Benefit of the Doubt

Unless I see the mark of the nails in his hands, and put my finger in the mark of the nails and my hand in his side, I will not believe.
—John 20:25

Today’s gospel reading actually took place over the course of a week. The first part happened on the evening of Easter Sunday when Jesus appeared to the disciples, granted them his peace, and them transformed them—that is to say he breathed into them the Holy Spirit, and them changed their title from disciples to apostles. But Thomas wasn’t there at the time, and so he doubted what the others had told him.

And there are three things I want to point out here in Thomas’s defense. First of all, if we’re to believe in the Holy Spirit, then our first reaction should probably be, “Of course he didn’t believe! He hadn’t yet received the Spirit of faith!” The fact that any of us believes is because the Spirit gives us faith, because faith itself is a gift of God. This is perhaps most clearly spelled out by the Apostle Paul: For by grace you have been saved through faith, and this is not your own doing; it is the gift of God. [1]

So there’s that. But something else I want to point out in Thomas’s defense is the kind of proof he asks for when he wants his doubts alleviated. Let me first ask you (and by “you” I’m including “me”): If you couldn’t believe your ears when you heard that you’d just missed experience the risen Christ firsthand, what proof would you ask for? Would you ask for a healing, or a miracle; would you want a wish granted? By the looks of 21st-century religion in this country, I often get the impression that many Christians would ask for money or a new car. Sounds crass, I know, but if you’ve watched televangelists, you have to admit it’s true.

Compare what most people might ask for as proof of the resurrection and what Thomas said he’d need in order to believe. He wanted to see Christ’s wounds. He wanted physical evidence—not of the miracle worker or the wish granter—but of the Suffering Servant. Think how different the church would be if, in order to show the presence of the risen Savior in its members, we were able to show people not our successful programs or our mega-sanctuaries, or our huge numbers, but our wounds. After all, by which signs is Christ seen in us, if not in the way we give of ourselves for others?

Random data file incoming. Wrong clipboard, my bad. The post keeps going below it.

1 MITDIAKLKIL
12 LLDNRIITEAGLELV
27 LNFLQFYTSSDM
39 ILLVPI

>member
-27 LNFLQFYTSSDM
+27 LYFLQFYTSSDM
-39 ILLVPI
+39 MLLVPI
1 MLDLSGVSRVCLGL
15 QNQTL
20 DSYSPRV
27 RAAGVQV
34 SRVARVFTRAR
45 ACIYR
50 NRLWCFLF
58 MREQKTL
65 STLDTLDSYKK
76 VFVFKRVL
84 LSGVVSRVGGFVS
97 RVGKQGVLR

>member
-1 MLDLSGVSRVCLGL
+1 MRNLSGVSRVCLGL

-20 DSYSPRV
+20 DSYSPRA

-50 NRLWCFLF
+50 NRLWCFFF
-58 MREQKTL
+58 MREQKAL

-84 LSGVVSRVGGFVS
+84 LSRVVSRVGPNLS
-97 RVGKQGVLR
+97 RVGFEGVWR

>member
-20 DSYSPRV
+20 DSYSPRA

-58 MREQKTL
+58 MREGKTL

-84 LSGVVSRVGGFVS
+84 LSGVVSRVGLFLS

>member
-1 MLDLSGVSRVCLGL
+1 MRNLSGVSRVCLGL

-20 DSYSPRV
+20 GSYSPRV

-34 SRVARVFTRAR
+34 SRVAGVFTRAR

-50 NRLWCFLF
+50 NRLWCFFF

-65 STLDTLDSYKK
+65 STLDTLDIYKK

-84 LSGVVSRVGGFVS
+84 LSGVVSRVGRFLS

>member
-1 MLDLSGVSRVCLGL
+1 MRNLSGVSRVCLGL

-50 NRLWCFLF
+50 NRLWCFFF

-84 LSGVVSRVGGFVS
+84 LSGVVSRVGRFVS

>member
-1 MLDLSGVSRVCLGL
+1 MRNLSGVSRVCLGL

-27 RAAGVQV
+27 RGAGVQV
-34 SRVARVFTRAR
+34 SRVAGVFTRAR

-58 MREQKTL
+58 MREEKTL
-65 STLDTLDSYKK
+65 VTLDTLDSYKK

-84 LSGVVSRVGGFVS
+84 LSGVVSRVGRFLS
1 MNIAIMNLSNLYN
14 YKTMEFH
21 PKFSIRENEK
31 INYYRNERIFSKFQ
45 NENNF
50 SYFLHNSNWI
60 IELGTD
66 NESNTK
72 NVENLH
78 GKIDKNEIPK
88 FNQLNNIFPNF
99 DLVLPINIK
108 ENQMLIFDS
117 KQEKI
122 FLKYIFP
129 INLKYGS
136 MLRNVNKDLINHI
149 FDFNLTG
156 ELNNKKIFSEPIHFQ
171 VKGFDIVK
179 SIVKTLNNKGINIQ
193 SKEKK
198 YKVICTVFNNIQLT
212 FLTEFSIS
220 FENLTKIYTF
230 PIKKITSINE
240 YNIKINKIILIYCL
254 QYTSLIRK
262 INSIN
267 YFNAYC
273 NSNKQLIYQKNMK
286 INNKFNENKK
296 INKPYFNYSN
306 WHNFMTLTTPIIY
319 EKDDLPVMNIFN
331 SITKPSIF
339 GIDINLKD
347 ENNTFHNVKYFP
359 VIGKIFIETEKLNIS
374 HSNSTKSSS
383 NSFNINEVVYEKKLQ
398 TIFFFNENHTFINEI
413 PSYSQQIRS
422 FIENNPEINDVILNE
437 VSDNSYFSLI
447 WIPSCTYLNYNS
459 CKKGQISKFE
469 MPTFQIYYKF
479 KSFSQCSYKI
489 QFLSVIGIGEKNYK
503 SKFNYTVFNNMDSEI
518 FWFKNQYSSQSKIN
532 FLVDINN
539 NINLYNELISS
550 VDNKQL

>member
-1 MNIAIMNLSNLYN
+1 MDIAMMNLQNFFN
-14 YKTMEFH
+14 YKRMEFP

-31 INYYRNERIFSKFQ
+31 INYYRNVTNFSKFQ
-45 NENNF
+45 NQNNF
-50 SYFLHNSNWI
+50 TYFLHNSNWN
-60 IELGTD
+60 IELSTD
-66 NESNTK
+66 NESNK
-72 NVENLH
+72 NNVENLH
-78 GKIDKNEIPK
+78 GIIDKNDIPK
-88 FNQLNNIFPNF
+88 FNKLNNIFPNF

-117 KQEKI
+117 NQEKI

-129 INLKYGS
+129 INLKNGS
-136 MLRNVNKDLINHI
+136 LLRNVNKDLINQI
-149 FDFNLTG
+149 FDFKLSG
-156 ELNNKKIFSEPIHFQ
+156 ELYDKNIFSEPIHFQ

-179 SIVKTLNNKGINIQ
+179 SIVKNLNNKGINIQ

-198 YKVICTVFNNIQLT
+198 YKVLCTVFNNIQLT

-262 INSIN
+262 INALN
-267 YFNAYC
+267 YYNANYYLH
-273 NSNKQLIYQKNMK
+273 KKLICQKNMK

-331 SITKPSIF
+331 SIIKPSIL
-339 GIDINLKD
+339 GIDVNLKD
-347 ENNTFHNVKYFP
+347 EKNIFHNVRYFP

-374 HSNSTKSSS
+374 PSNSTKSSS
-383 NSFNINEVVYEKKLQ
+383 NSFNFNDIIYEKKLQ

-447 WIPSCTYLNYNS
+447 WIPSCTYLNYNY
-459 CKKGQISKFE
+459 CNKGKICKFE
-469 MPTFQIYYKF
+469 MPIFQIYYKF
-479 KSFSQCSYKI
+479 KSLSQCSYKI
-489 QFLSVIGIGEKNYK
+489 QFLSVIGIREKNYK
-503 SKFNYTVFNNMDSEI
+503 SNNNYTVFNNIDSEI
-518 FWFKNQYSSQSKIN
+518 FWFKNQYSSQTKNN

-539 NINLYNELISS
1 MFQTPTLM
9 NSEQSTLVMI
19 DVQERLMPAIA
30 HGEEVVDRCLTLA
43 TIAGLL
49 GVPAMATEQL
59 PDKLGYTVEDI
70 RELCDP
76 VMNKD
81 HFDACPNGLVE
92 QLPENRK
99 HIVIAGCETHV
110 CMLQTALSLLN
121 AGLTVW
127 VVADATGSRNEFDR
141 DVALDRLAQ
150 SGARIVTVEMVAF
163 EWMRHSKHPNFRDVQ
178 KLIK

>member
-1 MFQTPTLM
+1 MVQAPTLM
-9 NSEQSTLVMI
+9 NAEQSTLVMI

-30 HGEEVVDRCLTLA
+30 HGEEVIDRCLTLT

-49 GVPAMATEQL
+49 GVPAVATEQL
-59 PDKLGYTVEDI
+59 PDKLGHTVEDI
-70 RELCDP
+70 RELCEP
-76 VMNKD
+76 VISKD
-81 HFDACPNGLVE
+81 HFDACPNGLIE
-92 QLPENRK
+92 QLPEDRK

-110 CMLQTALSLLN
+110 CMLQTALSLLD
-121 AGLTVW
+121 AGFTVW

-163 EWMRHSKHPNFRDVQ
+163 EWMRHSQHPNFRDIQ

And, finally, thing number three: Thomas did not doubt for long. He didn’t wallow in his disbelief. A week later, one look was all it took before he gave one of the Bible’s greatest confessions of faith: “My Lord and my God!” he said. And we have to believe he meant it. Jesus blessed his belief after he’d seen. But even more, he blessed those who believed even though they hadn’t seen.

So all this is to say that I am kind of impatient with those who use the name “Doubting Thomas” negatively. Thomas was no different than anyone else would’ve been had they been in his shoes. In fact, I think that’s the point of John’s story here: Thomas represents everyone before they’ve received the Spirit, and his faith leads to a proclamation by Christ about those who don’t even have Thomas’s access to the evidence of the risen Christ.

I’d like to backtrack a little bit now—not as an afterthought, but because I think there is a way that even we can see and experience the risen Christ: and that is to use the same test Thomas used that evening a week after Easter Sunday. We might think, how wonderful it would be not to have to doubt, if only we could see what the apostles saw! But, of course, we can. All we have to do is look for the wounds, the pain, the suffering. For didn’t Jesus himself say, when his sheep asked when they’d ever helped him when he was hungry or thirsty or sick or imprisoned, “Whatever you do to the least of my brothers or sisters, that’s what you do to me.” So wherever people are hurting or in need, the risen Christ can be found. And in whom are there no scars? Who doesn’t hurt? Who‘s never been wounded? Maybe that’s part of what Richard Rohr meant when he gave his definition of what a Christian is: “A mature Christian sees Christ in everything and everyone else. That is a definition that will never fail you, always demand more of you, and give you no reasons to fight, exclude or reject anyone.” [2]